27. Rahimizadeh A, Saghri M. Spontaneous resolution of sequestrated lumbar disc herniation:A prospective cohort study. J Glob Spine J. 2016. 6: s-0036
28. Rahimizadeh A. Thoracic disc herniation:20 years experience in 82 cases. J Glob Spine J. 2016. 6: s-0036
29. Rossitti S, Stephensen H, Ekholm S, von Essen C. The anterior approach to high thoracic (T1-T2) disc herniation. Br J Neurosurg. 1993. 7: 189-92
30. Sekhar LN, Jannetta PJ. Thoracic disc herniation:Operative approaches and results. Neurosurgery. 1983. 12: 303-5
31. Sharan AD, Przybylski GJ, Tartaglino L. Approaching the upper thoracic vertebrae without sternotomy or thoracotomy:A radiographic analysis with clinical application. Spine (Phila Pa 1976). 2000. 25: 910-6
32. Son ES, Lee SH, Park SY, Kim KT, Kang CH, Cho SW. Surgical treatment of t1-2 disc herniation with t1 radiculopathy:A case report with review of the literature. Asian Spine J. 2012. 6: 199-202
33. Spacey K, Zaidan A, Khazim R, Dannawi Z. Horner's syndrome secondary to intervertebral disc herniation at the level of T1-2. BMJ Case Rep. 2014. 2014:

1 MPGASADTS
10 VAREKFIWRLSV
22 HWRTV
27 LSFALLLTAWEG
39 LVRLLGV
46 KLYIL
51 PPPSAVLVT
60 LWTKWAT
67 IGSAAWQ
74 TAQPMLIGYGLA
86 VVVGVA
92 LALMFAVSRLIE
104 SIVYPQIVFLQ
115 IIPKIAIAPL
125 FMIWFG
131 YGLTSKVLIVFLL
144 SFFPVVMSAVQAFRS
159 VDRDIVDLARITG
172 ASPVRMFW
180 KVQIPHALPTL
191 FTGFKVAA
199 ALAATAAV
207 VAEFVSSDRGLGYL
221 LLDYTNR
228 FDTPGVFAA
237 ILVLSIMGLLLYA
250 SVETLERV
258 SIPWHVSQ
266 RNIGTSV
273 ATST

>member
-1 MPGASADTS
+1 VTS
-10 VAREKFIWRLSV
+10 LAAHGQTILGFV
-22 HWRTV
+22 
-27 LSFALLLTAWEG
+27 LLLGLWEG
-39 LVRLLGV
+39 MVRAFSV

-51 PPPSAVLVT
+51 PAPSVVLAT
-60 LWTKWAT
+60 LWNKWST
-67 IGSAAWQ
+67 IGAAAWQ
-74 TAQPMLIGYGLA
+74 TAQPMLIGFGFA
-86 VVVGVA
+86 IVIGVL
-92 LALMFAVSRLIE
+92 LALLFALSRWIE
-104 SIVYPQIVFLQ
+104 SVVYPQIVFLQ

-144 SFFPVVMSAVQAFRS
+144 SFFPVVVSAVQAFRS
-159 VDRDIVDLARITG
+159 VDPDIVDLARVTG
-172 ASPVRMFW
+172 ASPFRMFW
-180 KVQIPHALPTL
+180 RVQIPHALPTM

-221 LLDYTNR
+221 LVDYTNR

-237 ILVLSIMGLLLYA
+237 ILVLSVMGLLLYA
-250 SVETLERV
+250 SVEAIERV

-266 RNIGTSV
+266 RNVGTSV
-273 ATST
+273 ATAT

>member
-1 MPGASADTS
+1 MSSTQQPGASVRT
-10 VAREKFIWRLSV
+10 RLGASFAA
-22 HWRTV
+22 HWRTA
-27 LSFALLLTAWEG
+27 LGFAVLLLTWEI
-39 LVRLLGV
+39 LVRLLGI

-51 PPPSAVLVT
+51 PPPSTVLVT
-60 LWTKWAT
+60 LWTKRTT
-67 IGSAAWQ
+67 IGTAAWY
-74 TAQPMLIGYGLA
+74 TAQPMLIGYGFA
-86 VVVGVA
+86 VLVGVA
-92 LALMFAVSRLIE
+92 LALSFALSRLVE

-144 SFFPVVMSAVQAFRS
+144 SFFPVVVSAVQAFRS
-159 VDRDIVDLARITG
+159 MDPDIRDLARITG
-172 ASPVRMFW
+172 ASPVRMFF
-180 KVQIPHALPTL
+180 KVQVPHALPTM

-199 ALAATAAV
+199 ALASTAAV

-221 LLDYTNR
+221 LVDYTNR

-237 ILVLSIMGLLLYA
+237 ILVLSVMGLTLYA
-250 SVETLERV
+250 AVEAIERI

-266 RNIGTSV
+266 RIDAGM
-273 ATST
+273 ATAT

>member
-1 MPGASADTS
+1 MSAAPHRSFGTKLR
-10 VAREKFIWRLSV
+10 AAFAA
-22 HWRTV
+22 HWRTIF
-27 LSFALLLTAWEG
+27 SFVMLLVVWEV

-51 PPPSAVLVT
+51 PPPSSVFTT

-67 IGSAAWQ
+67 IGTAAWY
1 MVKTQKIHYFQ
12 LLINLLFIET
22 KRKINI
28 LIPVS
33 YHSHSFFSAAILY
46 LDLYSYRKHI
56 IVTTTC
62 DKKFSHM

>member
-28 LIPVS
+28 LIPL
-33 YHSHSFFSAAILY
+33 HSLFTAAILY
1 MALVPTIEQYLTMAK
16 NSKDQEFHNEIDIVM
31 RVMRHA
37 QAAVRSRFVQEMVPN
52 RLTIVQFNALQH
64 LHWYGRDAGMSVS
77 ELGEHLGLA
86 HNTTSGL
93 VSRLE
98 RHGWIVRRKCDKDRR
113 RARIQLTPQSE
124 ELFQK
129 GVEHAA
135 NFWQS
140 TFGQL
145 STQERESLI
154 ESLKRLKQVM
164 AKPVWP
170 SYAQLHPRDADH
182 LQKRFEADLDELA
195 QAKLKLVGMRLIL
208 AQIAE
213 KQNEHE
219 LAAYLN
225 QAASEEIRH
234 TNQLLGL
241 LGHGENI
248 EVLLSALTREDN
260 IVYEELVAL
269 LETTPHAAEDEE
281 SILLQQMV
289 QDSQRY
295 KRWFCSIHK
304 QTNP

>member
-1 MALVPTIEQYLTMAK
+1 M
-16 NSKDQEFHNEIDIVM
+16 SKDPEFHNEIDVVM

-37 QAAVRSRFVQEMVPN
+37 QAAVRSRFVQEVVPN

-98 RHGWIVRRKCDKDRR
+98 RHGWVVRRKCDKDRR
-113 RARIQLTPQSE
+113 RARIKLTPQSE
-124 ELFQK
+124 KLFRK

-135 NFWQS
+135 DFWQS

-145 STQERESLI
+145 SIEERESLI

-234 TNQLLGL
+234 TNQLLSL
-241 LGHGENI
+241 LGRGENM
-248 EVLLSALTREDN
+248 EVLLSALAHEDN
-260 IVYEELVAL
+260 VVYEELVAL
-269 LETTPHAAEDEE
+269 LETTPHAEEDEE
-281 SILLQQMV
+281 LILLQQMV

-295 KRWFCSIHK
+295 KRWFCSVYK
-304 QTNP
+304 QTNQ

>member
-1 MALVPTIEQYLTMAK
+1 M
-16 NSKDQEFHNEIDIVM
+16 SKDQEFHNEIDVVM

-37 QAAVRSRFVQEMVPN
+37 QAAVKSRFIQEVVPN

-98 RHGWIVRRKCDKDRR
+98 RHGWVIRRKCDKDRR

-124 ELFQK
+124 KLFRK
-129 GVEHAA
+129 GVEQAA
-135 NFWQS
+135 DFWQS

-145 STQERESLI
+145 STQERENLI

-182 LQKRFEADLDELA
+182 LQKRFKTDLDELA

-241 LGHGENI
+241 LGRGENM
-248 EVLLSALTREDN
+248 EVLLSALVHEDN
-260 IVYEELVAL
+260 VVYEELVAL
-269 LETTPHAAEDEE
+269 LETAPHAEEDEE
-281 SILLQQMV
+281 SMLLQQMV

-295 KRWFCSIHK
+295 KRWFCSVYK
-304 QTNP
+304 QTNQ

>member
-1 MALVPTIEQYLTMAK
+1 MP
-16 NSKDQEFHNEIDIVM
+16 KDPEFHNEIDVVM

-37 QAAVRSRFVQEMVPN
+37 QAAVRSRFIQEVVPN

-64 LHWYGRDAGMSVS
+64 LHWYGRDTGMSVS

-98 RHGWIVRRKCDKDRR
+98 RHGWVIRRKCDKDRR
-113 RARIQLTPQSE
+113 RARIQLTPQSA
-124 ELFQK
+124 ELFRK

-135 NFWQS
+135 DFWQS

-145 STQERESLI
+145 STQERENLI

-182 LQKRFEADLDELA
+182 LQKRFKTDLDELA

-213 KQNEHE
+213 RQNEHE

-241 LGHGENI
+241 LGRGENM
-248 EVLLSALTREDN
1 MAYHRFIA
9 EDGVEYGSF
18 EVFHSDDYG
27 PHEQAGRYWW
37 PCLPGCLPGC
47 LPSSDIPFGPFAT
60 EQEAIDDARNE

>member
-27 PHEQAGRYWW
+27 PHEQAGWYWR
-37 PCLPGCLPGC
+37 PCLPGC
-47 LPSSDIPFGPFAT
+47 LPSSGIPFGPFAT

34. Stillerman CB, Chen TC, Couldwell WT, Zhang W, Weiss MH. Experience in the surgical management of 82 symptomatic herniated thoracic discs and review of the literature. J Neurosurg. 1998. 88: 623-33
35. Svien HJ, Karavitis AL. Multiple protrusions of intervertebral disks in the upper thoracic region:Report of case. Proc Staff Meet Mayo Clin. 1954. 29: 375-8
36. Takagi H, Kawaguchi Y, Kanamori M, Abe Y, Kimura T. T1-2 disc herniation following an en bloc cervical laminoplasty. J Orthop Sci. 2002. 7: 495-7
37. Winter RB, Siebert R. Herniated thoracic disc at T1-T2 with paraparesis. Transthoracic excision and fusion, case report with 4-year follow-up. Spine (Phila Pa 1976). 1993. 18: 782-4